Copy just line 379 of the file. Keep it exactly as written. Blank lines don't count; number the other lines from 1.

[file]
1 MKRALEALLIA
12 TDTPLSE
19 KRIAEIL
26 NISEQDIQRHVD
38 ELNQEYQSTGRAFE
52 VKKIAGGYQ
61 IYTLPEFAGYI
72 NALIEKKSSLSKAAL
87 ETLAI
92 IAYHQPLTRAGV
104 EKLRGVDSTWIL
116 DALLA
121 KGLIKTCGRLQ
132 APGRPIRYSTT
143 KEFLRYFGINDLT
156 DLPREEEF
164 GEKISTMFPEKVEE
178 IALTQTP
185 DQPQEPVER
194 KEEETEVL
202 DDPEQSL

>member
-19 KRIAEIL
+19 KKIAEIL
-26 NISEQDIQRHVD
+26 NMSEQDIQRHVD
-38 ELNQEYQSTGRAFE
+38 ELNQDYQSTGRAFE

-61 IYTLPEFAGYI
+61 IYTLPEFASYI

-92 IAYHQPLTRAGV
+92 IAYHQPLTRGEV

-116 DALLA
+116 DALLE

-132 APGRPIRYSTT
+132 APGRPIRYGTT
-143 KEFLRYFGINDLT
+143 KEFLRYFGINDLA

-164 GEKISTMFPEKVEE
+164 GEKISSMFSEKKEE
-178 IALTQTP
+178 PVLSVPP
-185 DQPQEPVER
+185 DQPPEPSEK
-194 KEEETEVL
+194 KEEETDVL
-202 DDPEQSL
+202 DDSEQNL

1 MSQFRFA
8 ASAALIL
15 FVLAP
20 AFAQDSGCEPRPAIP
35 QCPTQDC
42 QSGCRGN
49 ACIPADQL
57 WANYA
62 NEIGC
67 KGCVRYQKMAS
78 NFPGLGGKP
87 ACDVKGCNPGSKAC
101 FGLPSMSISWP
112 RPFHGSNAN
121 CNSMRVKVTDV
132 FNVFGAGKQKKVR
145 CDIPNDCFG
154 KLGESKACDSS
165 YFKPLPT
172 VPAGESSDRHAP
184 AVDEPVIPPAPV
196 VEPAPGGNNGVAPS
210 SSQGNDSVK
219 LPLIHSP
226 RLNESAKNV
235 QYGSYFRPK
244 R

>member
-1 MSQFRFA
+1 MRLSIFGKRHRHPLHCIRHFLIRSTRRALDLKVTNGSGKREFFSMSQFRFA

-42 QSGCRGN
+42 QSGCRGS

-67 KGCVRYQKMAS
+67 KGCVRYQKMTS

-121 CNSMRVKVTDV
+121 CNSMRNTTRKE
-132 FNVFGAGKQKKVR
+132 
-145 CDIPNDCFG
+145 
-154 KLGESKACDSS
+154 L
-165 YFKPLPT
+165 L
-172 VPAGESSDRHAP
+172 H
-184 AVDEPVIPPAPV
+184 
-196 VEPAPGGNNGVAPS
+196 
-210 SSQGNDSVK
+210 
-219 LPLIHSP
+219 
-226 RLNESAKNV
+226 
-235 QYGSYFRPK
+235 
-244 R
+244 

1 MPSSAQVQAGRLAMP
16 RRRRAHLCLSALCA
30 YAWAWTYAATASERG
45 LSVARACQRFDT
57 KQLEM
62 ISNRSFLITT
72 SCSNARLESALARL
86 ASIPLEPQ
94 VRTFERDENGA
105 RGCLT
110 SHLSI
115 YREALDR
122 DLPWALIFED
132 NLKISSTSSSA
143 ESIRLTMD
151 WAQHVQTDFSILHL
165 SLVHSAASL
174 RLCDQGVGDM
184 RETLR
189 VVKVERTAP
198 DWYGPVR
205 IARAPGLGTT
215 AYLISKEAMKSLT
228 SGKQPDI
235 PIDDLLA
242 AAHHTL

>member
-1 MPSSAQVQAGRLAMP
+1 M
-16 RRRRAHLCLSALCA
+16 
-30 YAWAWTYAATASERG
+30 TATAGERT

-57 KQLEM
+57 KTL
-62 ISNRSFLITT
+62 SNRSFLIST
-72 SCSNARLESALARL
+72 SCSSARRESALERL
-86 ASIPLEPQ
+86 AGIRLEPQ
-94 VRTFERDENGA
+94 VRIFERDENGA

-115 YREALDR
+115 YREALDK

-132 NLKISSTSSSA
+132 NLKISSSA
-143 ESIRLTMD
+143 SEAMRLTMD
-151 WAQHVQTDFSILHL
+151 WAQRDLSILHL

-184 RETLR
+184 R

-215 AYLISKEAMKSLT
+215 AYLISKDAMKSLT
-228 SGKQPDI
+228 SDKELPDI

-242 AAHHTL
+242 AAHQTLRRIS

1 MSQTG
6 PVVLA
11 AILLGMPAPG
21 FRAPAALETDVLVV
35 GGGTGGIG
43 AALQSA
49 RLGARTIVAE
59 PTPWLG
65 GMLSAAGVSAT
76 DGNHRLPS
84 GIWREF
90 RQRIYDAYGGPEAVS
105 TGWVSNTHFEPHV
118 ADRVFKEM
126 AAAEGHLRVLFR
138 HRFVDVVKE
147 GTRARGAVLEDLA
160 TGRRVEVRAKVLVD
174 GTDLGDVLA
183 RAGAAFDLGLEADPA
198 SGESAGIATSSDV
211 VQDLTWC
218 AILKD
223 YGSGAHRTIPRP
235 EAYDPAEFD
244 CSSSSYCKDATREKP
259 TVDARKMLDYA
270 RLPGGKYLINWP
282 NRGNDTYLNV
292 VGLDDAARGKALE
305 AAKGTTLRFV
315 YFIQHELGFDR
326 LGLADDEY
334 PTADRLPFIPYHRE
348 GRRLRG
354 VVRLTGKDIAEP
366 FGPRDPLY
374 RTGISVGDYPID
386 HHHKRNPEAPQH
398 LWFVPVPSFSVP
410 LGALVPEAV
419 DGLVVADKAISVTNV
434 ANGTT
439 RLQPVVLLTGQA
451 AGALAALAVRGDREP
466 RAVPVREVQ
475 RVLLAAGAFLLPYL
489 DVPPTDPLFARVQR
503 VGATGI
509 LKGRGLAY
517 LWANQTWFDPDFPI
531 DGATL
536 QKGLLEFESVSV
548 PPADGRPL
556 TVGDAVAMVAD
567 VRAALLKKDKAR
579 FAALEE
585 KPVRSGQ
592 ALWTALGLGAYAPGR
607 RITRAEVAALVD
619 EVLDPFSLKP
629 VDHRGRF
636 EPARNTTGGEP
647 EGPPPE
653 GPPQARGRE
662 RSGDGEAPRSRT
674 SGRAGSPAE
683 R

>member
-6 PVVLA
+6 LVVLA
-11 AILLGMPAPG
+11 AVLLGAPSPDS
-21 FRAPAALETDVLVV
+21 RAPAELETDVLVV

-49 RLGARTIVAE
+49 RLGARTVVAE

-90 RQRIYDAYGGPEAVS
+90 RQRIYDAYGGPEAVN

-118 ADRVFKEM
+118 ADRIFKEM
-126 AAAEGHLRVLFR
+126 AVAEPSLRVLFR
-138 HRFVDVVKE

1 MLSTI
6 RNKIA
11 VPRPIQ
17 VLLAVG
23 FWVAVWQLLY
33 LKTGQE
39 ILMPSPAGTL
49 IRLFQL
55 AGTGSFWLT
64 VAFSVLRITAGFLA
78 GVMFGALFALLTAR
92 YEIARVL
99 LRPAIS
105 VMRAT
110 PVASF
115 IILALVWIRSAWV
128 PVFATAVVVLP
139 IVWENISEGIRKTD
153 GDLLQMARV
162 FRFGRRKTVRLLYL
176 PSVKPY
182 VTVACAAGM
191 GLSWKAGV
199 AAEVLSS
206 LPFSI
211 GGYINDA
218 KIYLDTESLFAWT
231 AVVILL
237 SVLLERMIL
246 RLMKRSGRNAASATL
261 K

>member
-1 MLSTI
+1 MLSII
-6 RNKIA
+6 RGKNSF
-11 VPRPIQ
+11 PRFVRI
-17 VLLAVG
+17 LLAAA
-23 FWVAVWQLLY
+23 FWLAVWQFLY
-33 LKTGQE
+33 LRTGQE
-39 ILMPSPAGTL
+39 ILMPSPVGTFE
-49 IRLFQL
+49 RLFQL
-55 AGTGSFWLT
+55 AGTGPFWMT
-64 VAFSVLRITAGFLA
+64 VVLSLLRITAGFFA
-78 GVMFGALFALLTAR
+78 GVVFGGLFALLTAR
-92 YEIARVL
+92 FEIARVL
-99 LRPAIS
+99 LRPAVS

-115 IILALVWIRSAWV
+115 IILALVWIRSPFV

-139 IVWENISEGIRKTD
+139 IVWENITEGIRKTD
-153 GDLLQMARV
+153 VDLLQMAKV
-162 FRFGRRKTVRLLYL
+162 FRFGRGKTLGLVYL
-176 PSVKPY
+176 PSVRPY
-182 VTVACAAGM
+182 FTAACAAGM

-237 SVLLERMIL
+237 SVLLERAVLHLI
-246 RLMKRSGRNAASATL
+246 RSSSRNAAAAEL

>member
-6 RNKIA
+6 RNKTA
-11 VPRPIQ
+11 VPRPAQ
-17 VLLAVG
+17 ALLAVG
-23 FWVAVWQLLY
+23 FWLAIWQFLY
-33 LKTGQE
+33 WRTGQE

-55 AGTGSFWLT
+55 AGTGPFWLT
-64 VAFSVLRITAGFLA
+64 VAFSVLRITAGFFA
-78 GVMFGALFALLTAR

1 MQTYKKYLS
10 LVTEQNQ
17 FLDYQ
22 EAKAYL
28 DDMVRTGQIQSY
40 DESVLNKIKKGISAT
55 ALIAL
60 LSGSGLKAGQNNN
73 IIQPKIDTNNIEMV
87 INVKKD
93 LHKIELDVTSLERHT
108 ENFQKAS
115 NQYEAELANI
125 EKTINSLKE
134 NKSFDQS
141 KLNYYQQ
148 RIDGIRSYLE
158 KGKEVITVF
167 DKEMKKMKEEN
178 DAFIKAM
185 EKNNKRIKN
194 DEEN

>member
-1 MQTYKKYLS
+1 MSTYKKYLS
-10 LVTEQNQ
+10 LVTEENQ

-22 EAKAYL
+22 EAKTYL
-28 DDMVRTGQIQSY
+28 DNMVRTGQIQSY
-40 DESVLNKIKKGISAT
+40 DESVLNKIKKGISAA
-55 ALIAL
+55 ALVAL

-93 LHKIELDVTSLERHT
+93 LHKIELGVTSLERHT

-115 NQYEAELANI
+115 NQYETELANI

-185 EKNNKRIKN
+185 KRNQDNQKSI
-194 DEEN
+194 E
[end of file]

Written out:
-115 NQYEAELANI